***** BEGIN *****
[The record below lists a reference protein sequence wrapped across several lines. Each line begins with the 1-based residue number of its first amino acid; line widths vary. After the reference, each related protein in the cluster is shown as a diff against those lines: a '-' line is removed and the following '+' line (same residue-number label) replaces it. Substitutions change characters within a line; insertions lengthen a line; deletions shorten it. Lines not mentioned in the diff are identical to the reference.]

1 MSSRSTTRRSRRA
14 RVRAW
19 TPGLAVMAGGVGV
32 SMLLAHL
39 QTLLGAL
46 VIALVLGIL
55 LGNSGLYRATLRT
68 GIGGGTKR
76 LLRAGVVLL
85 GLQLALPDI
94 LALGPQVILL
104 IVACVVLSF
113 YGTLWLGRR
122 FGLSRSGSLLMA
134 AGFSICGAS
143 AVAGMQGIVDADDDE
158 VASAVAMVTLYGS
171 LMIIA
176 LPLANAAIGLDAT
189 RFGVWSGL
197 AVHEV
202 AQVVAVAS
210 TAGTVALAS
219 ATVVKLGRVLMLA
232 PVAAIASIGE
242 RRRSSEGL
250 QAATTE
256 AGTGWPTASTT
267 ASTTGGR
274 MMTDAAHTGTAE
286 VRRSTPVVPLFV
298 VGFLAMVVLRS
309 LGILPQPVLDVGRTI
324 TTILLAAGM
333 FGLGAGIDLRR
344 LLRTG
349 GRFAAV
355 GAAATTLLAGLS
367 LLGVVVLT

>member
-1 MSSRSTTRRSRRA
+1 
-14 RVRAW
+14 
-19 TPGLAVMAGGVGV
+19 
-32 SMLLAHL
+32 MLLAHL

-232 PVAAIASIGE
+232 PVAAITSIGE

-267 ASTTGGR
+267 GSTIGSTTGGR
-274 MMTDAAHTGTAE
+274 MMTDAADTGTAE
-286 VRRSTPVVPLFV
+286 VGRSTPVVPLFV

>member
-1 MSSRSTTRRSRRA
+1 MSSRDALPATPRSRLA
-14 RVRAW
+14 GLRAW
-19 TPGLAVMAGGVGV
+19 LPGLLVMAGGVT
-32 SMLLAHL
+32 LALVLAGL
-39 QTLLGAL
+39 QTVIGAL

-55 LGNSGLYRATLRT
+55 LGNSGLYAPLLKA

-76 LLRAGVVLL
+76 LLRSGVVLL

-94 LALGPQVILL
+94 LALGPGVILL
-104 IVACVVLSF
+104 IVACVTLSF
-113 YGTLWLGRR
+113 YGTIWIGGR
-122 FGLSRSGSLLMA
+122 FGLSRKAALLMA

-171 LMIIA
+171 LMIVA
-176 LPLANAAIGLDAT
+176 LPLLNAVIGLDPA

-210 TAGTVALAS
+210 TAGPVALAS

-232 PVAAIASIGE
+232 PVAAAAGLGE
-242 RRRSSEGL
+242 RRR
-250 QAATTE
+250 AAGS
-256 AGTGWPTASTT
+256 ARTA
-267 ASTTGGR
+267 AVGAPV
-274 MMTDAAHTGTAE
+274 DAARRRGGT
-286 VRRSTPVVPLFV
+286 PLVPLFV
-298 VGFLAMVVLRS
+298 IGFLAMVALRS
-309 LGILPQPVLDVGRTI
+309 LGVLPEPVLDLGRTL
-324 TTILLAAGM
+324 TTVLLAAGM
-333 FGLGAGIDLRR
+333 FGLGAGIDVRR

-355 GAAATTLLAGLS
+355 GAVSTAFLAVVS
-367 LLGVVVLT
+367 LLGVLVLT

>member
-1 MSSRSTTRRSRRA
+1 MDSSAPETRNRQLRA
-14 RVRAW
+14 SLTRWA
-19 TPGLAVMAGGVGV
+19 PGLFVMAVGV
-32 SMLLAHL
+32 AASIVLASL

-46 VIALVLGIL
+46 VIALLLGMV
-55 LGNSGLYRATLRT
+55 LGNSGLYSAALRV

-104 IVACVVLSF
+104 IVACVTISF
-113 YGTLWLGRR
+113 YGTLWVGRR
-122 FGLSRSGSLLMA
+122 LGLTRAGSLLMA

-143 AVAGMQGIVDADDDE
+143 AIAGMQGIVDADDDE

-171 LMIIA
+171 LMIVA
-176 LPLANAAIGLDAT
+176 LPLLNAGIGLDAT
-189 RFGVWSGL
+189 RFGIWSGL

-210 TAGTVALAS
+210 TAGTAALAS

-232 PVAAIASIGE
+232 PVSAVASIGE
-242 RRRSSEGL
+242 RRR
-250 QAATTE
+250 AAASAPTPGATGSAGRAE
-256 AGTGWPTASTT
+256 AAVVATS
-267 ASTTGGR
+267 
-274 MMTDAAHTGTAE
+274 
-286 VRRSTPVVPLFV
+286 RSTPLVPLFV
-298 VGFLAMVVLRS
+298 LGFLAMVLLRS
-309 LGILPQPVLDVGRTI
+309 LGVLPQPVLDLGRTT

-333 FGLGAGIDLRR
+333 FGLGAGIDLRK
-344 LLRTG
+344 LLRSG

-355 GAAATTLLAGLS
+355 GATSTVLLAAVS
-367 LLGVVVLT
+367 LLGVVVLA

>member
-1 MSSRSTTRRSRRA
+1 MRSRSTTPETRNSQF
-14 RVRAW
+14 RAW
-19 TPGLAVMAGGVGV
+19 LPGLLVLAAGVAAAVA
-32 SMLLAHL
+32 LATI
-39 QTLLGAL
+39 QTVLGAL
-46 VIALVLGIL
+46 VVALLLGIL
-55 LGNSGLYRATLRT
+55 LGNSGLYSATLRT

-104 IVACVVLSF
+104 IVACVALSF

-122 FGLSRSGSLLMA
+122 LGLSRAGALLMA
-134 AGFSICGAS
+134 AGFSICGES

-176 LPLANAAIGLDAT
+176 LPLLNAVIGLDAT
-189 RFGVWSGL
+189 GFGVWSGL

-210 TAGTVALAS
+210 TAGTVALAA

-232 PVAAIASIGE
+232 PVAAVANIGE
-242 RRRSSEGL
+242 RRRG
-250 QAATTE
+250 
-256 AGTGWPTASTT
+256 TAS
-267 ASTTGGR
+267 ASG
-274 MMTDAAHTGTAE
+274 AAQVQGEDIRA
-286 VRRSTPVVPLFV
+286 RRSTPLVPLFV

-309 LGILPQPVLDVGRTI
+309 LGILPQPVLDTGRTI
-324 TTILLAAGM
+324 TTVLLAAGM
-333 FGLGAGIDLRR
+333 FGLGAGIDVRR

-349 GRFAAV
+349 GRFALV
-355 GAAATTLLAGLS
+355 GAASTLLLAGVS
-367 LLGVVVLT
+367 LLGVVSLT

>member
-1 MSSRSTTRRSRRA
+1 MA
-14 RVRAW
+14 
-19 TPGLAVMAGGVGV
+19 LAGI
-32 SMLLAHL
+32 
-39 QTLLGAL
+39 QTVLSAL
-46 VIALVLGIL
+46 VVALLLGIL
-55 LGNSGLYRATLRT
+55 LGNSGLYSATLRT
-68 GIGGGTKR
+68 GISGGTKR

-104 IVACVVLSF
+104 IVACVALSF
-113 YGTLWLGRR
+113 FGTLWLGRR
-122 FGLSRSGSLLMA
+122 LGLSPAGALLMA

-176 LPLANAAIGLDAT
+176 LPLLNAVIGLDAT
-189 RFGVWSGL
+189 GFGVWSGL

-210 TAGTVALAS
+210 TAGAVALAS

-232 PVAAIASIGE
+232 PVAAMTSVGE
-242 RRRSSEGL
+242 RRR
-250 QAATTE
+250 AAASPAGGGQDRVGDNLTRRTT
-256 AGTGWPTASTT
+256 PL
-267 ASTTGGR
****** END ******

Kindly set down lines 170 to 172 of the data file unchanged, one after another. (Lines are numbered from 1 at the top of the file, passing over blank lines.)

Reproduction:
+1 MRSRSTTPETRNSQF
-14 RVRAW
+14 RAW